Moving a patient from a gurney to a bed requires the two beds be placed side-by-side against one another. Half the movers reach across the patient’s in-room-bed and grab the sheet on the closest side of the gurney. The other half of the moving crew stands next to the gurney and grab the other side of the sheet.

After the obligatory, “One. Two. Three!” the movers on the in-room-bed side lift the sheet and pull the patient toward them. Meanwhile, the movers on the gurney-side lift and reach across the gurney as the patient rides the sheet onto the in-room-bed. That’s the theory.

5/6 of the movers were tall enough to perform the requisite actions. Mover #6 was a nurse who might have been 5’ tall if she measured her height in the morning in her nursing shoes. She was stationed on the gurney-side of the tableau and was responsible for the corner of the sheet closest to my right ankle.

Understand that the nurse in question was not on the in-room-bed side because the couldn’t reach across the bed, grab the sheet, lift and pull. She lacked the vertical dimension required for that. If you think about it, after the patient is moved, the people on the gurney-side end up in the starting position of the people on the in-room-bed side.

I’ll wait while you visualize…
Okay, if you don’t have that visualization by now, you might never get it.

As I was pulled off the gurney, about halfway on to my in-room-bed, the vertically-challenged nurse lost her corner of the sheet. I kind of bounced into my final resting position.

Next Almanac post will have another episode with the short nurse very near the beginning.
Oh, yeah. I GUARANTEE snowflakes in Part 5!

Next Almanac post: A ruptured Spinal Disk and Giant Snowflakes – Part 5

Follow me on Twitter: @CRDowningAuthor
My website is: www.crdowning.com

Tuesday, March 15, 2016

What’s in a Name? How do you title your book? Part 2

What’s in a Name? How do you title your book? Part 2
March 15, 2016

I found out two big things from my first Amazon search for RIFTS. I there are a LOT of books that have rift in the title, the series title, or the book content, including the Rift Valley. I stopped scrolling through the lists after I’d seen over 150 books in the search results—none of which were my book.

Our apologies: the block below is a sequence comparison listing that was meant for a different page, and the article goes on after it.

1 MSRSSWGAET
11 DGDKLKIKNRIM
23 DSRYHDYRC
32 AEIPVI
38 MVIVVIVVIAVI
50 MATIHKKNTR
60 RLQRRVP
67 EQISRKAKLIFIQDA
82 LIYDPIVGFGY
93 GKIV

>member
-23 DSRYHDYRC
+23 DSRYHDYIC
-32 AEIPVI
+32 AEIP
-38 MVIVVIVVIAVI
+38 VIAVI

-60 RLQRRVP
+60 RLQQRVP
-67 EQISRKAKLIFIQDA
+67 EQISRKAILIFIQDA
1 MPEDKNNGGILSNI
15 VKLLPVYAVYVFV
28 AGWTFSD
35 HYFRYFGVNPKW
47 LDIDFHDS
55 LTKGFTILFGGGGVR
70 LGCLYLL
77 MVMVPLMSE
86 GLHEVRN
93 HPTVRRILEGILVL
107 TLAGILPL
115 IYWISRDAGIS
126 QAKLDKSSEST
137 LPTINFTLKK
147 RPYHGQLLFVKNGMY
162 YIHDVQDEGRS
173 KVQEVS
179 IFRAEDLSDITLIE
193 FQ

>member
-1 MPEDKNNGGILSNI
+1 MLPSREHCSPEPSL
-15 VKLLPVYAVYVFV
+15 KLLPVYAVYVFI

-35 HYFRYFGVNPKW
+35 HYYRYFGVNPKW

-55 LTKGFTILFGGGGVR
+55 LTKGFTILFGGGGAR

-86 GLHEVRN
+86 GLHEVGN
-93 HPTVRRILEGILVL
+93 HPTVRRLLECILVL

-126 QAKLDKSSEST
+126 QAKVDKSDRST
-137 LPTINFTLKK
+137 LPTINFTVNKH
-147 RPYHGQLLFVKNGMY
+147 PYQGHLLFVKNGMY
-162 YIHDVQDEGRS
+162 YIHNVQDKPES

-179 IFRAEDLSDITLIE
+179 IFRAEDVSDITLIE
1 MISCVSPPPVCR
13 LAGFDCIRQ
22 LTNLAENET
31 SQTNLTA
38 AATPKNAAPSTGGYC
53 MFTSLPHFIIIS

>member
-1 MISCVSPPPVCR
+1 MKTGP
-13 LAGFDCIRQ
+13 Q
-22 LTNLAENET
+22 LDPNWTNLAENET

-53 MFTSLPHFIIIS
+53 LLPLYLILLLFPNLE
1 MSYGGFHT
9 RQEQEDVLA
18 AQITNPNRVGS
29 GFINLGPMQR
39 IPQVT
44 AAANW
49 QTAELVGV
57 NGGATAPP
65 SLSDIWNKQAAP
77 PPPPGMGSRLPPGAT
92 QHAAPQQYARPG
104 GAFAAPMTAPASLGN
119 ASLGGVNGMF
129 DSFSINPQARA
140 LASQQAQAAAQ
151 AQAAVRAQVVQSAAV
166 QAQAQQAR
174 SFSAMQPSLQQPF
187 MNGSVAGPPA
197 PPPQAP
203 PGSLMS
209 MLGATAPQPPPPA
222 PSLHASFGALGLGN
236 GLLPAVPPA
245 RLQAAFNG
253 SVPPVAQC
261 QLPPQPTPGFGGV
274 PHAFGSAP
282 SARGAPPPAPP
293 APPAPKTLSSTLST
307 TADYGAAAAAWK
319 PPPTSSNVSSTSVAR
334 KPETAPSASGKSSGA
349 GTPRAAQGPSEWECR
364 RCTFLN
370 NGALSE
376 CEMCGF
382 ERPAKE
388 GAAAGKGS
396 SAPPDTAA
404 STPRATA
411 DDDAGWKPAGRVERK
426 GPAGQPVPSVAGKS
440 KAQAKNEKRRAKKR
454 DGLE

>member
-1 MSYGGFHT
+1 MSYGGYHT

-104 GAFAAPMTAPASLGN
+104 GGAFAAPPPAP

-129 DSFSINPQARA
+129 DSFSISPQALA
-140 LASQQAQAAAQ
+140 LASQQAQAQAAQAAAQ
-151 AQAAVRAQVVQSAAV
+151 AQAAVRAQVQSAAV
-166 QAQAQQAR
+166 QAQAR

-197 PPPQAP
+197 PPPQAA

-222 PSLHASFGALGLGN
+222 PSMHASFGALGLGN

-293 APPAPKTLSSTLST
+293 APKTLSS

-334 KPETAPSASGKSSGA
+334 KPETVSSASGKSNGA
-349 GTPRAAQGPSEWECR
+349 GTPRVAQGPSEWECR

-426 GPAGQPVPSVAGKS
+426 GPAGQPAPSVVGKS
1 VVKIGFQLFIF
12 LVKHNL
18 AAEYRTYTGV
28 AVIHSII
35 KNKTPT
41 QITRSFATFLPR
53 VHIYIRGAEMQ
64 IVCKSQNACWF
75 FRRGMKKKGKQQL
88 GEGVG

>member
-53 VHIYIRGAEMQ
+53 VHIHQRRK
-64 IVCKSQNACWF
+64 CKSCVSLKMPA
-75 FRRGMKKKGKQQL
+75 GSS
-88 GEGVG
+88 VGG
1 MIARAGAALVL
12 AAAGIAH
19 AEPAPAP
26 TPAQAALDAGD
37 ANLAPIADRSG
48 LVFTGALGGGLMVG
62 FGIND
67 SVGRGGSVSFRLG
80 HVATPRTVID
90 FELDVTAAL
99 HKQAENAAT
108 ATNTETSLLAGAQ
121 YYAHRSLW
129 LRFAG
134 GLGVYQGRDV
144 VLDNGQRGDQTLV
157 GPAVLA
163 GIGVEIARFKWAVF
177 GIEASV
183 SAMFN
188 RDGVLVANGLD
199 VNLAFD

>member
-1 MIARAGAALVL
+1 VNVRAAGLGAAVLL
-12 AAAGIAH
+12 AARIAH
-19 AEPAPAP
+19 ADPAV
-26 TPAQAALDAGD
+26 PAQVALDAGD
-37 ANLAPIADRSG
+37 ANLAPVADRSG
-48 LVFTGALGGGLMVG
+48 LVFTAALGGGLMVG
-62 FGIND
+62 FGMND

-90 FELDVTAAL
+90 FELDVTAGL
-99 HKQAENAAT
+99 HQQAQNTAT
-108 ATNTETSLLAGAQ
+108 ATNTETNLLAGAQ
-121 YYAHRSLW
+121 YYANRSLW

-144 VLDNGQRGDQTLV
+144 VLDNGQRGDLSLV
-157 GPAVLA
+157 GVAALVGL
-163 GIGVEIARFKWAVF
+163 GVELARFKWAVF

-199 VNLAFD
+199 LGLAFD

Today, February 15, 2016, I did another search in books for RIFTS. Similar results. This time, I scrolled through 260 books without coming to mine.

So, what’s my point?

Your book’s title is probably more important than even you thought it was. I say that not only because of what you’ve already read. Remember Insecticide? I did a search for that term. NO books showed up. Only ONE item showed up—spray cans of… insect killer. That means a lot more viewed hits by searches for the book than are currently occurring.

I’ve investigated changing the title of my book from RIFTS to Insecticide. Since RIFTS is already a designated ISBN, I’d have to get a new ISBN for the “new book.”

I’ve even played around with a new cover. I've checked with the cover artist. She's okay either way.

At this moment in time, I’m still undecided about whether I should change the title and the few interior items that also would require replacement. You see, I’m still not convinced that RIFTS isn’t the best title…

Speaking of best titles, my most recent book release is a series of 9 humorous short stories about the (mis)adventures of two middle school-aged boys. Title: Best Friends9 Tales of Daring and Disaster, it is Volume 1 of what will be The Adventures of Henry Langdon series.

I considered other titles. In fact, my physical proof copy from CreateSpace has Sir Isaac’s Car as the main title in the front matter. I did a search of Best Friends as I had for RIFTS. There are hundreds of books with Best Friends in similar roles as with Rifts. Some contain content I neither read nor approve of.

So, why keep that title?

Because my book is a book for readers as young as 4th or 5th-grade. Middle-Grade readers, as well as Young Adult and Adult readers, will resonate with the theme.

Time will tell if the decision was a wise one

Next blog: Reviews, Reviewers, and Reviewing

Follow me on Twitter: @CRDowningAuthor and Facebook: https://www.facebook.com/CRDowningAuthor

My website is: www.crdowning.com


e-mail: crd.author@gmail.com